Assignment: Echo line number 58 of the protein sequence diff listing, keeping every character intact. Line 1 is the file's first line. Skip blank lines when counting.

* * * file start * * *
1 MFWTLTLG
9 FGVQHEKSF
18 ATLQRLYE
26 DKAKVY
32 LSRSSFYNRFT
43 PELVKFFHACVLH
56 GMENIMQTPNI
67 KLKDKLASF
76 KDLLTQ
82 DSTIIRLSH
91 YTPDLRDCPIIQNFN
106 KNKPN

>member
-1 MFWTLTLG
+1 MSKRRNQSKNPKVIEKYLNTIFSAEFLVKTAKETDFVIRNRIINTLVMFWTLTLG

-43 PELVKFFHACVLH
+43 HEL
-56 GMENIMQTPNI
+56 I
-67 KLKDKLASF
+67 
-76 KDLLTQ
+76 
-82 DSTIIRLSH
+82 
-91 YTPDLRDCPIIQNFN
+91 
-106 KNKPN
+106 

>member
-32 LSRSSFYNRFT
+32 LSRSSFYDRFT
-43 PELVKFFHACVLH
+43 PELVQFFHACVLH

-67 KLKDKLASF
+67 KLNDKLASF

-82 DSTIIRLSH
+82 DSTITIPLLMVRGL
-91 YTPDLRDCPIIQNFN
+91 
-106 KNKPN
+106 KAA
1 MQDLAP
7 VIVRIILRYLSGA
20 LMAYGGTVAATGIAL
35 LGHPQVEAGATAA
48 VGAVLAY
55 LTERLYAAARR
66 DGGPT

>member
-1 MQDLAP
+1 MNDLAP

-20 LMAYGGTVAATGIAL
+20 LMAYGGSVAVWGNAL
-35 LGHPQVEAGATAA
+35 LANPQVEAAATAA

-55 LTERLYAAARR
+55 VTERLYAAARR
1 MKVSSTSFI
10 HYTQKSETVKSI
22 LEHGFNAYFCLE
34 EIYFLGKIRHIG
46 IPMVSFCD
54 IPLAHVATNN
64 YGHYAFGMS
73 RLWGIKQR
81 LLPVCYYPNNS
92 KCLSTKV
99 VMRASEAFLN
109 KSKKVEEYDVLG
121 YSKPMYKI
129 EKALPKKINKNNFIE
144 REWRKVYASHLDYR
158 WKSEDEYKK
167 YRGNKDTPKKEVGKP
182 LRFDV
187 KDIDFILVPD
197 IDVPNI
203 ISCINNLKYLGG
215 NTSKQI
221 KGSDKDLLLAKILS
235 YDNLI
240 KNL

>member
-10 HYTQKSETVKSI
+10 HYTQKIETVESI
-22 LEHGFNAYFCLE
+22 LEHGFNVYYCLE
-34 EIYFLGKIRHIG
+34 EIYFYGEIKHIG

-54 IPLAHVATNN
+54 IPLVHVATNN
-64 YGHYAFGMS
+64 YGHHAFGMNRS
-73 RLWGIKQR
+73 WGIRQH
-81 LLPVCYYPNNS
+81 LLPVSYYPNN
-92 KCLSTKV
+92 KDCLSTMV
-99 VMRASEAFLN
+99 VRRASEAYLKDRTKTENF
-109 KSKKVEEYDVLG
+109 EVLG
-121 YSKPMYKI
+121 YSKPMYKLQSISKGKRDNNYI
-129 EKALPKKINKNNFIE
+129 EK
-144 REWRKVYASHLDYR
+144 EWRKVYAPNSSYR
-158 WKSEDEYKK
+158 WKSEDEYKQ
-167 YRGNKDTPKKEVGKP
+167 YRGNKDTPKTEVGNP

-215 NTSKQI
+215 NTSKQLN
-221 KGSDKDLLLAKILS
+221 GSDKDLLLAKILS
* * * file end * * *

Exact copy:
+55 VTERLYAAARR